DeSoto's Spence stops Peterson in 1st welterweight title defense

Errol Spence Jr. punches Lamont Peterson during their IBF Welterweight title fight at the Barclays Center on January 20, 2018 in New York City. (Photo by Al Bello/Getty Images)

NEW YORK (AP) - Errol Spence Jr. easily defended his welterweight title for the first time Saturday night, beating Lamont Peterson when the fight was stopped just after the bell sounded to begin the eighth round.

Spence had dominated the fight and both of Peterson's eyes appeared swollen as doctors checked him after the seventh round. The bell rang to start the eighth, and Peterson moved toward the center of the ring before his corner told the referee to call it, the end coming a second into the round.

"I didn't know I would dominate like that," Spence said. "I expected to get the knockout, but this was a great performance."

Spence (23-0, 20 KOs) dominated in his first attempt defending the IBF 147-pound crown he won last May when he went to Sheffield, England, and stopped Kell Brook in his hometown, breaking the champion's orbital bone and knocking him down in the 10th round before Brook went to a knee in the 11th and the fight was stopped.

He knocked Peterson (35-4-1) down in the fifth and hurt him in many other rounds, ripping punches into his ribs to set up hard shots to the head.

Spence outlanded Peterson by a massive amount and had won every round on all three scorecards in a performance that easily backed up the accolades he earned in his title-winning victory.

Spence confidently threw his jab to get warmed up in the first, and then hurt Peterson with a body shot along the ropes in the second. They traded hard shots in the third with Spence continuing to go to the body and Peterson getting him upstairs.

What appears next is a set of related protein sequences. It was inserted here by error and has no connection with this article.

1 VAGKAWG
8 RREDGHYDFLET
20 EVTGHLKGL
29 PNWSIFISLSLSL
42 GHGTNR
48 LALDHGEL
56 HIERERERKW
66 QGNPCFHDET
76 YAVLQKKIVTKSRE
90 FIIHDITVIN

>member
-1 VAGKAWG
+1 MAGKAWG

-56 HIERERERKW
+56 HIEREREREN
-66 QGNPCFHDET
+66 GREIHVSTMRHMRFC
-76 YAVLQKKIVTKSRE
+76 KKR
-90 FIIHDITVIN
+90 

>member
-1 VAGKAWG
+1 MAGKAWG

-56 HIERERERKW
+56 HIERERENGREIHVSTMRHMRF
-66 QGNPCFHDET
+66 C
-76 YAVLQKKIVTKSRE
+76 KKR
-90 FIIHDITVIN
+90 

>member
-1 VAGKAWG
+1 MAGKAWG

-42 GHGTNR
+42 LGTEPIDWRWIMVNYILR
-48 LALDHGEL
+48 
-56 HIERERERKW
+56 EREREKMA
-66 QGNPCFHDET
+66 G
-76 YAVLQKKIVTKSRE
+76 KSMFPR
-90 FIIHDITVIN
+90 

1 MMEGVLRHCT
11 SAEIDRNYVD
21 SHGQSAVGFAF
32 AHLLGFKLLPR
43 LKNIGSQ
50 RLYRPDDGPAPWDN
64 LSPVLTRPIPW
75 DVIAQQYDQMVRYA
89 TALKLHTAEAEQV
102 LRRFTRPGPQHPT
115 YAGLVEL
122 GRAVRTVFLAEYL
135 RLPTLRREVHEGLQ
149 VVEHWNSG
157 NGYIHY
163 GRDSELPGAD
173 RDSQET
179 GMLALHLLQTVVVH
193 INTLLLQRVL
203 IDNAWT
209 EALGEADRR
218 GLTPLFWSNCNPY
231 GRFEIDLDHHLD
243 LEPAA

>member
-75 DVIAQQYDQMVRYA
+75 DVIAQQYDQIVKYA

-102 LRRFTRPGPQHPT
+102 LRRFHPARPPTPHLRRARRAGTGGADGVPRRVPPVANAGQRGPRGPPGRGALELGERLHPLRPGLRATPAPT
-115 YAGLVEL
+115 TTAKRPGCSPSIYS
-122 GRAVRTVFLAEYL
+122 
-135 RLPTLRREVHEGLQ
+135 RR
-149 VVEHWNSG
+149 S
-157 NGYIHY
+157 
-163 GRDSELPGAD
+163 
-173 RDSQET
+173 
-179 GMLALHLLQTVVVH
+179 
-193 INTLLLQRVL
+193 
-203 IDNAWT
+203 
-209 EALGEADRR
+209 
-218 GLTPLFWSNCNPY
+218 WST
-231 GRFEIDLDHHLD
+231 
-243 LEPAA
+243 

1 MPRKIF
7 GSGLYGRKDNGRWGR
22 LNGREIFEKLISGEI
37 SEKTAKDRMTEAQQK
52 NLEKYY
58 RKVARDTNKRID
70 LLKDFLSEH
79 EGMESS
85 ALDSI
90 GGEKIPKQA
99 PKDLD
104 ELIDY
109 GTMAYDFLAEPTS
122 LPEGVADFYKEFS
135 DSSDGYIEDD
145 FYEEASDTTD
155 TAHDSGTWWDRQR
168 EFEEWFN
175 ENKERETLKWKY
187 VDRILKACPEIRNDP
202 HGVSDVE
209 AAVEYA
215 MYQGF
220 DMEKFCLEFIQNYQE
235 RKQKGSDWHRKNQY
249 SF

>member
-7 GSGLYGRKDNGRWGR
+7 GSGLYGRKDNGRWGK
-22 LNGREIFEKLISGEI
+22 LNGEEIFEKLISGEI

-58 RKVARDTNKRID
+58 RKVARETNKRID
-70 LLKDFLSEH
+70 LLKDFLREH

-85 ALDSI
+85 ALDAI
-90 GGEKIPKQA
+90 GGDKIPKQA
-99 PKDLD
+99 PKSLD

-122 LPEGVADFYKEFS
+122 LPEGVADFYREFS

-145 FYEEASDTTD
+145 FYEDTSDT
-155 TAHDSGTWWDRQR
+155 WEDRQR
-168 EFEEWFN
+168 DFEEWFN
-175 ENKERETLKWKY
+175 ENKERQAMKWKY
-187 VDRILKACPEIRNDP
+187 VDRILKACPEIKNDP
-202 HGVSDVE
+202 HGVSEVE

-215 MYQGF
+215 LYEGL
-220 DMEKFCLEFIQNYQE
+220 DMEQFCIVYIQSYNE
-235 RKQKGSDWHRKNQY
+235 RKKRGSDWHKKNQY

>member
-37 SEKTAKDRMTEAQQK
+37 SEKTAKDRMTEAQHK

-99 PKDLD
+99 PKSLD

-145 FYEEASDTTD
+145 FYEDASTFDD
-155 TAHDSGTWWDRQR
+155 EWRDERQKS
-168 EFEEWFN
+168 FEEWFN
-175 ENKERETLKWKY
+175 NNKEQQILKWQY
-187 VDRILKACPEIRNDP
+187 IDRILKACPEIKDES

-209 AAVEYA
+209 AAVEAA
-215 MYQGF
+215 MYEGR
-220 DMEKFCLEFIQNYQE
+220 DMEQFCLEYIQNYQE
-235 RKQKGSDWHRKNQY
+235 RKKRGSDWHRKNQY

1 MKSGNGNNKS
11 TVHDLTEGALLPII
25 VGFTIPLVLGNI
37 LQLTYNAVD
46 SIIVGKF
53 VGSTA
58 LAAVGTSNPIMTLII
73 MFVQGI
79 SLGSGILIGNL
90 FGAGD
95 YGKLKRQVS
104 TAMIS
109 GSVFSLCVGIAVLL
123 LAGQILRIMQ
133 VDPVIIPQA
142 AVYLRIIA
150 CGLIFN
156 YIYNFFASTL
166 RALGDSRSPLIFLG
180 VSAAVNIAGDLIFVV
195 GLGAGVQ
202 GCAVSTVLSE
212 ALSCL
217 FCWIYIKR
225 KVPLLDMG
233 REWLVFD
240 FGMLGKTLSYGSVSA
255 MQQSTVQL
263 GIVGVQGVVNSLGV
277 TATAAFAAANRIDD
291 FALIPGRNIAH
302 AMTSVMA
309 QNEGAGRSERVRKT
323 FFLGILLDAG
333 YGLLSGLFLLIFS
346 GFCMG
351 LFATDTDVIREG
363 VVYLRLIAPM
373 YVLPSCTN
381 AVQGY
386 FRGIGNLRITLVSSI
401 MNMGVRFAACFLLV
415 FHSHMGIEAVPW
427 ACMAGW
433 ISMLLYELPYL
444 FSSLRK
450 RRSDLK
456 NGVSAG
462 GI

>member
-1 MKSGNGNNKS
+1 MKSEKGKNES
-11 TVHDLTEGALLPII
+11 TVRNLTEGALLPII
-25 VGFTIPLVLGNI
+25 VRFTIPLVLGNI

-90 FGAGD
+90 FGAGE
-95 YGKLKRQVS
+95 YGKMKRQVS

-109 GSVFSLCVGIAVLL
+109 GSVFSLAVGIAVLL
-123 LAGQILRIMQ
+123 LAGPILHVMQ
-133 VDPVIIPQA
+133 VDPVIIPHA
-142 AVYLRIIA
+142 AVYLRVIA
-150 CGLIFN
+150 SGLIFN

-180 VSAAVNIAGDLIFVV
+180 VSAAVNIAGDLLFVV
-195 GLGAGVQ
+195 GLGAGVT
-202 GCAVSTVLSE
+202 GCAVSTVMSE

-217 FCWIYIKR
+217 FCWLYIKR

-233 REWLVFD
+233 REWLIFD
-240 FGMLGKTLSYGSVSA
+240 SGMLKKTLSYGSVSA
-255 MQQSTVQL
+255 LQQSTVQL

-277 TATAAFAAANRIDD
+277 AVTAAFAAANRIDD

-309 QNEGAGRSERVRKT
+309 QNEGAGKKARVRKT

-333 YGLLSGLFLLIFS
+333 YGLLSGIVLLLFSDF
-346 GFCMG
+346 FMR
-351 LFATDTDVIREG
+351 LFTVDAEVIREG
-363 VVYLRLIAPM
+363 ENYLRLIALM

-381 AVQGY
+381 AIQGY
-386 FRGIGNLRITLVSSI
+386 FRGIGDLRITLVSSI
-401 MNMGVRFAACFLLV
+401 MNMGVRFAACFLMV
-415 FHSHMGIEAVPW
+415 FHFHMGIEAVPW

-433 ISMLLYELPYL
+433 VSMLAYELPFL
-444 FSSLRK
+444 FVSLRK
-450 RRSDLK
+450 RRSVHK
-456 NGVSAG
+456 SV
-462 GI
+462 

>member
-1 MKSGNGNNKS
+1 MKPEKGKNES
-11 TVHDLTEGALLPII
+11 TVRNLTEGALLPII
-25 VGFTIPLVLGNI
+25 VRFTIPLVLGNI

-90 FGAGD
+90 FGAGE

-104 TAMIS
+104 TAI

The 2012 U.S. Olympian knocked Peterson down in the fifth when a right hand set up a solid shot to the head. Peterson fought back gamely later in the round, easily the best one of the fight, but his right eye was closing by the sixth, making it even harder to stop the punches that had been pummeling him.

"He was getting the shots on me early. He was the better man tonight," Peterson said.

He wanted to keep going but trainer Barry Hunter decided otherwise.

"I know Lamont, he's a tough fighter. He's willing to die in there," Spence said. "You saw his coach had to stop the fight because he wanted to keep fighting."

Peterson, a 33-year-old former champion at 140 and 147 pounds, hoped a victory could get him into the mix for a couple more big fights to help further a boxing Hall of Fame case that he acknowledged this week isn't strong enough.

But he was in against a fighter who's already regarded as one of boxing's best and eager to keep proving it. Spence again called for a match against Keith Thurman, who holds two welterweight titles.

"Since I was 15-0 I've been calling this guy out and he keeps making excuses," Spence said. "Let's get it on."